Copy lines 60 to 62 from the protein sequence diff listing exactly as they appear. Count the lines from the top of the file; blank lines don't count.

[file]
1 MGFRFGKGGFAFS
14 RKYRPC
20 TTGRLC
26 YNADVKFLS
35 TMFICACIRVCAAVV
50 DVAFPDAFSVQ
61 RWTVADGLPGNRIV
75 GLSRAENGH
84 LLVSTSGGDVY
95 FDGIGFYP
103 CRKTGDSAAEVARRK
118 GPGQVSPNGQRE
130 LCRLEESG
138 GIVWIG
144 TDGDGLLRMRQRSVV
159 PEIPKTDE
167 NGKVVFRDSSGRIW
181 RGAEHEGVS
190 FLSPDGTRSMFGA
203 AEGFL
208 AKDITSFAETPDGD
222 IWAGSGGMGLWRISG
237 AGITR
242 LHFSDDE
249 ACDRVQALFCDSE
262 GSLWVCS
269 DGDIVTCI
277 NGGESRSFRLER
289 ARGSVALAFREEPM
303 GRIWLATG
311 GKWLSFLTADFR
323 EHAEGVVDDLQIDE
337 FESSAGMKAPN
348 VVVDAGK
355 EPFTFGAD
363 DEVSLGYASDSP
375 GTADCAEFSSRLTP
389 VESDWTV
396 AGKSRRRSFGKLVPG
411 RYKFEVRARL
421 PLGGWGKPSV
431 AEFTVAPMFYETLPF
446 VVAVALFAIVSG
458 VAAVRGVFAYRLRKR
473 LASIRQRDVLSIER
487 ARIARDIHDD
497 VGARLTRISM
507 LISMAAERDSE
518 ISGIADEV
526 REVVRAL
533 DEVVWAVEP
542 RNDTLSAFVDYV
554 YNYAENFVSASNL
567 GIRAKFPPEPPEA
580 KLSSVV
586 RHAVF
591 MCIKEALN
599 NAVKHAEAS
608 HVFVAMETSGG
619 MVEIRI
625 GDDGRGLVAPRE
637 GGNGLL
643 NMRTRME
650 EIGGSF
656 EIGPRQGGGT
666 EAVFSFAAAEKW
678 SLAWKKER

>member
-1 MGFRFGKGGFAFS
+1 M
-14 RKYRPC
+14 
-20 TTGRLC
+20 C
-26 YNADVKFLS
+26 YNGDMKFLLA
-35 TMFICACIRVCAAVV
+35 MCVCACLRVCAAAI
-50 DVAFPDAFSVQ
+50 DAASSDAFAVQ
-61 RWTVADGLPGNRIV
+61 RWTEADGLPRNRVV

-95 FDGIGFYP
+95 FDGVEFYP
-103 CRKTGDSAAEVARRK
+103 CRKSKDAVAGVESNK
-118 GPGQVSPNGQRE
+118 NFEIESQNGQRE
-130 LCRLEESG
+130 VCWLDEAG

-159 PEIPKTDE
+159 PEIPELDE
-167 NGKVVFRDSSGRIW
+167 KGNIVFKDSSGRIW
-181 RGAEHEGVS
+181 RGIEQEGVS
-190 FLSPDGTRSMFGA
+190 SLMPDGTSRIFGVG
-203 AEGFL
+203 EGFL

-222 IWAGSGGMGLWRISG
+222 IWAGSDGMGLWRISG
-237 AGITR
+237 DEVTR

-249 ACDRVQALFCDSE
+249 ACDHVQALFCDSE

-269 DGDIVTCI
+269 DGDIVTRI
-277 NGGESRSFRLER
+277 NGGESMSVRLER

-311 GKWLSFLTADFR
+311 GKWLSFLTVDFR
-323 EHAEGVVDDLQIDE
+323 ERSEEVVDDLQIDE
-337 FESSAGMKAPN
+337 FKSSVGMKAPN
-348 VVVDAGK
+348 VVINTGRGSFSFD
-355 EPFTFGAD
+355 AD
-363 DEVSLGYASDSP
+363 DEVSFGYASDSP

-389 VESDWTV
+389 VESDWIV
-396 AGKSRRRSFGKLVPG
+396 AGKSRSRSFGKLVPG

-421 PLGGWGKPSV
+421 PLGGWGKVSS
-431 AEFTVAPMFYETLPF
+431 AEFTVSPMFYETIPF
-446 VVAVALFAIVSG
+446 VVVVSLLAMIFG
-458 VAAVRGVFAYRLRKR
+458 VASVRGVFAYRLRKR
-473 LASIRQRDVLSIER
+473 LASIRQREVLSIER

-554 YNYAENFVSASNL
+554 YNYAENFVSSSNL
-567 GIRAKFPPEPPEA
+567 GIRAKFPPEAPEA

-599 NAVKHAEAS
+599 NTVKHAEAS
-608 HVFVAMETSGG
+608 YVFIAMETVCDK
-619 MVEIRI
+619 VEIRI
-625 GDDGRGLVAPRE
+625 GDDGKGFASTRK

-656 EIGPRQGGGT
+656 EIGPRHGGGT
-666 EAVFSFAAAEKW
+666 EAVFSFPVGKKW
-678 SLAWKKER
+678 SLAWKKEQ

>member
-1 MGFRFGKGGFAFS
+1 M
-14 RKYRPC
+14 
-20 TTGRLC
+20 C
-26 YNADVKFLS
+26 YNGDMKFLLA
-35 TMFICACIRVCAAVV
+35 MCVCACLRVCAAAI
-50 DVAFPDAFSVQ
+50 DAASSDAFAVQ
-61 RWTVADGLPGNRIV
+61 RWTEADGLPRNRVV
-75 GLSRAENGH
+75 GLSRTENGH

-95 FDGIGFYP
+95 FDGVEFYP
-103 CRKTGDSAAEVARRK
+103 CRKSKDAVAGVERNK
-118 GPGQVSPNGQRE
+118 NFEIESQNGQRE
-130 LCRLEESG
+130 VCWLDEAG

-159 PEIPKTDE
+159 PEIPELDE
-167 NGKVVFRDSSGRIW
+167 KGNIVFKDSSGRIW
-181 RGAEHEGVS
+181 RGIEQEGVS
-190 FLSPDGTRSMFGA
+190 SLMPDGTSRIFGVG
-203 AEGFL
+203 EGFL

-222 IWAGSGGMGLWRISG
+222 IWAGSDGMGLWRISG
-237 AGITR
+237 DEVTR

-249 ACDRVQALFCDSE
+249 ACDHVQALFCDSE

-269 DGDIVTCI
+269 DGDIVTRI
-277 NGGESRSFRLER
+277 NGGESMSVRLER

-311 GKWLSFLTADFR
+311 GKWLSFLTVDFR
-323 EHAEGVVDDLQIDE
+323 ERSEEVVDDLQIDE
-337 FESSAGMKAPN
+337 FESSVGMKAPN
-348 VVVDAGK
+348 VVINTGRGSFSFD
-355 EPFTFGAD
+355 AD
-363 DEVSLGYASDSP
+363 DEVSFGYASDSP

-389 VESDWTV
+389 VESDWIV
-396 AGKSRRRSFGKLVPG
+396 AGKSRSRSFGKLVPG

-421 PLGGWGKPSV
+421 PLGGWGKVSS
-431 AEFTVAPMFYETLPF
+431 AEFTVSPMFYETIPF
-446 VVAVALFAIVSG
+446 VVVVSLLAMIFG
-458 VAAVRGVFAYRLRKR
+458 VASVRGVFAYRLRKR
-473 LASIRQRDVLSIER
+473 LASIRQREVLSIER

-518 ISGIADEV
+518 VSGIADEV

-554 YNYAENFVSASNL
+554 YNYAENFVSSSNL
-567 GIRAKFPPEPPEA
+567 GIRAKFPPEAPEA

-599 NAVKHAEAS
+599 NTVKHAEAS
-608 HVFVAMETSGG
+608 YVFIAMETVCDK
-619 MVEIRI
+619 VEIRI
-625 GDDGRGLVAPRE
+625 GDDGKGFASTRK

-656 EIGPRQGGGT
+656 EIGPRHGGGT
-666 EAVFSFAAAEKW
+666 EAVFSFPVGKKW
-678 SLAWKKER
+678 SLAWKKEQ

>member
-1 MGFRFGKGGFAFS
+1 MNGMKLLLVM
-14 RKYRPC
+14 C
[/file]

619 MVEIRI
625 GDDGRGLVAPRE
637 GGNGLL